Lamborghini supercars are already jets on the road but future models are destined to adopt even more aviation technology.
The Italian sports-car maker worked with Boeing to create the core body structure of its latest hero car - the $750,000 V12-powered Aventador - and now other models are set to follow suit.
The next-generation Gallardo V10 sports car, due late next year, is expected to be made mostly from carbon fibre.
"Boeing helped us define which type of materials we will use on various parts of the car," Lamborghini carbon fibre expert Casper Steenbergen says. "Carbon fibre is, without question, stronger than aluminium and other metals and we are learning more about it every day."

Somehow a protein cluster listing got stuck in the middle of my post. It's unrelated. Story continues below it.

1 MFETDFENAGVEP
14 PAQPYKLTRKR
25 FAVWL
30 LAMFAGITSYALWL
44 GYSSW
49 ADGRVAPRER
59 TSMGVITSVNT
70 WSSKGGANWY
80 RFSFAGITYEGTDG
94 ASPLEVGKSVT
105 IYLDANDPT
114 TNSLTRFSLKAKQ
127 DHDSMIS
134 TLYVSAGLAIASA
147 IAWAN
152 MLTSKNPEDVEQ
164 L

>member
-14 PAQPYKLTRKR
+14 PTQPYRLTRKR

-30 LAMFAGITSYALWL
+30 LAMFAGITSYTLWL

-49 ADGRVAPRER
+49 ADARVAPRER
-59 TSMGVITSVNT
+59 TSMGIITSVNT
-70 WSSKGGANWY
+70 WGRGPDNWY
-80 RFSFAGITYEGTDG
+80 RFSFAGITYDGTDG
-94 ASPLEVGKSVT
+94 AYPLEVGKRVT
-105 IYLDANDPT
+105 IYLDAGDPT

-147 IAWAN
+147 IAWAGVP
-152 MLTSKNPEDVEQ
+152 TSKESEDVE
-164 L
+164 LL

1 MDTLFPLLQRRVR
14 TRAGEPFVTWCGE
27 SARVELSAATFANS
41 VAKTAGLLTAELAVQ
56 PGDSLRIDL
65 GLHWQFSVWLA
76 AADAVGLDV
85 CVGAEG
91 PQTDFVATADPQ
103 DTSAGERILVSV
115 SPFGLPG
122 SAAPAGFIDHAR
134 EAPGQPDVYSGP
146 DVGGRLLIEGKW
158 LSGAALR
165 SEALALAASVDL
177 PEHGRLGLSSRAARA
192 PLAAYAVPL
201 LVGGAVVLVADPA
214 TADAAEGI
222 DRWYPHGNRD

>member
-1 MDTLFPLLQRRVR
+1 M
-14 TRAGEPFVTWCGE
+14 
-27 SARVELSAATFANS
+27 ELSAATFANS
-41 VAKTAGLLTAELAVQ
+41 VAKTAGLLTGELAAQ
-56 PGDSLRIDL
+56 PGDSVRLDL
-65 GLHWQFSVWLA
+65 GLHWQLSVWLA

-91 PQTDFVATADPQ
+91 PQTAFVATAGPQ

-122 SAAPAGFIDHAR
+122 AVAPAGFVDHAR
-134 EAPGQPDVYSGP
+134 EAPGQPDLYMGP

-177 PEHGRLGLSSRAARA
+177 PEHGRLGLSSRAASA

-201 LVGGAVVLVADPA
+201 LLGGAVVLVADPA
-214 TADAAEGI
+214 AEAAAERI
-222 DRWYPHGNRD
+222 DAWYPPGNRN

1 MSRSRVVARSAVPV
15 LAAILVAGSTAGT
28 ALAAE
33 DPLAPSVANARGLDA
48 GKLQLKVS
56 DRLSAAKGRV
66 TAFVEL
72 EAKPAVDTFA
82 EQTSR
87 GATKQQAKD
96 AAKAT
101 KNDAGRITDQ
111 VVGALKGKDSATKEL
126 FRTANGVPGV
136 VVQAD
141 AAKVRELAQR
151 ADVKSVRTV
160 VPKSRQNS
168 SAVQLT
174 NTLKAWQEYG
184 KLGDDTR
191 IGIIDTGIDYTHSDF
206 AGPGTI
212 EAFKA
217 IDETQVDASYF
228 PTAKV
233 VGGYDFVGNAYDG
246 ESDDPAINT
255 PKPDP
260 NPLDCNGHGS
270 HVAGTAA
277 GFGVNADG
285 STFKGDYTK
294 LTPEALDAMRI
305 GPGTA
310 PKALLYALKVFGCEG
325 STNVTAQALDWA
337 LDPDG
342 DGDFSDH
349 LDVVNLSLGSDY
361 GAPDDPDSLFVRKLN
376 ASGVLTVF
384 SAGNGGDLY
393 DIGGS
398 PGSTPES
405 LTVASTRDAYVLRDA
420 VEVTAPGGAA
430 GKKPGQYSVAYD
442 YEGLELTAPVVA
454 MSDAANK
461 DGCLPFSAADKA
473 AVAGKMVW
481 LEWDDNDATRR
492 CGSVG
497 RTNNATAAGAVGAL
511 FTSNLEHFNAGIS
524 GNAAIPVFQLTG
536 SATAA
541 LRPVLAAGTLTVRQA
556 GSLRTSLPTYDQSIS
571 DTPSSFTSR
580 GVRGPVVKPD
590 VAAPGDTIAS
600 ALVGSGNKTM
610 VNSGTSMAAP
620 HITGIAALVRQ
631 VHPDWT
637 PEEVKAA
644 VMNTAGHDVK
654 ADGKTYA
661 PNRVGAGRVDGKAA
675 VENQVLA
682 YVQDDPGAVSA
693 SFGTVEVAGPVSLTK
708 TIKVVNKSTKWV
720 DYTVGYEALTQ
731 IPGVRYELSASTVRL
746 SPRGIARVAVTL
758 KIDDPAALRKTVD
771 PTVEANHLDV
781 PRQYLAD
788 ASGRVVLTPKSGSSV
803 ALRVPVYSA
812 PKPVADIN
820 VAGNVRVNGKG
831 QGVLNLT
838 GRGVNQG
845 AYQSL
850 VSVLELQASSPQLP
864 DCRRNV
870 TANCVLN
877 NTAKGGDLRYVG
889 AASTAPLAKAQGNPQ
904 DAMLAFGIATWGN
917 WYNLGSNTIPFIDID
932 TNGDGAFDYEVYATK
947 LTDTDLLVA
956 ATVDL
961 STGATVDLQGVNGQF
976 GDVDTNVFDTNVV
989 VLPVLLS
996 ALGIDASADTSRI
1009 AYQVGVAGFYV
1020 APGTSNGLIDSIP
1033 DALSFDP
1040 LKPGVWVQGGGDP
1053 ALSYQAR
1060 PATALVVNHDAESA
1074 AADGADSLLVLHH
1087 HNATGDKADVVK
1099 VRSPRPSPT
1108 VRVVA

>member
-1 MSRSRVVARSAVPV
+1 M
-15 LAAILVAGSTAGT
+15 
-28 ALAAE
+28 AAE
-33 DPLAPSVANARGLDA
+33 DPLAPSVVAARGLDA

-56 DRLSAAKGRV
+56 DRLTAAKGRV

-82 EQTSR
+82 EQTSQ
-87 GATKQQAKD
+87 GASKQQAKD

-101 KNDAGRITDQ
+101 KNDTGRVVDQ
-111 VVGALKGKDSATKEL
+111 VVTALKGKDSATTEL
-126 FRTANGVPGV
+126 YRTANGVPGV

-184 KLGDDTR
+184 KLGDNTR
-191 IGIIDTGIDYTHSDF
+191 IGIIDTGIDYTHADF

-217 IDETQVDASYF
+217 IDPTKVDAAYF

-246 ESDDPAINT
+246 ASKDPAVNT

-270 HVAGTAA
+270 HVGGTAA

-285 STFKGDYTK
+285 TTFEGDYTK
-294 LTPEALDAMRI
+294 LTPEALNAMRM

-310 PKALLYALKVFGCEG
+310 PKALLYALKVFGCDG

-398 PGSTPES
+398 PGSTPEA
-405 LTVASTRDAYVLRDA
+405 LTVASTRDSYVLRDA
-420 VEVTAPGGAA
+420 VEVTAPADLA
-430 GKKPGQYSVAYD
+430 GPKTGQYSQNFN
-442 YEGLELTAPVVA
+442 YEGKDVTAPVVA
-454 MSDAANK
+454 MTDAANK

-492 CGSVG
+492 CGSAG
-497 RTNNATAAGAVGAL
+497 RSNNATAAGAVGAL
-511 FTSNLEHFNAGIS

The Aventador uses up to four types of carbon fibre - the only aluminium body parts are the bonnet, front mudguards and doors (which need the extra weight to close vertically). Carbon fibre is also quicker to manufacture. The carbon fibre ''tub'' in the Aventador takes six minutes to press into shape using tonnes of pressure and high temperatures. The same part in aluminium would take hours to weld together.
And the weight of the tub itself is just 37 kilograms; the same part in aluminium weighs double that.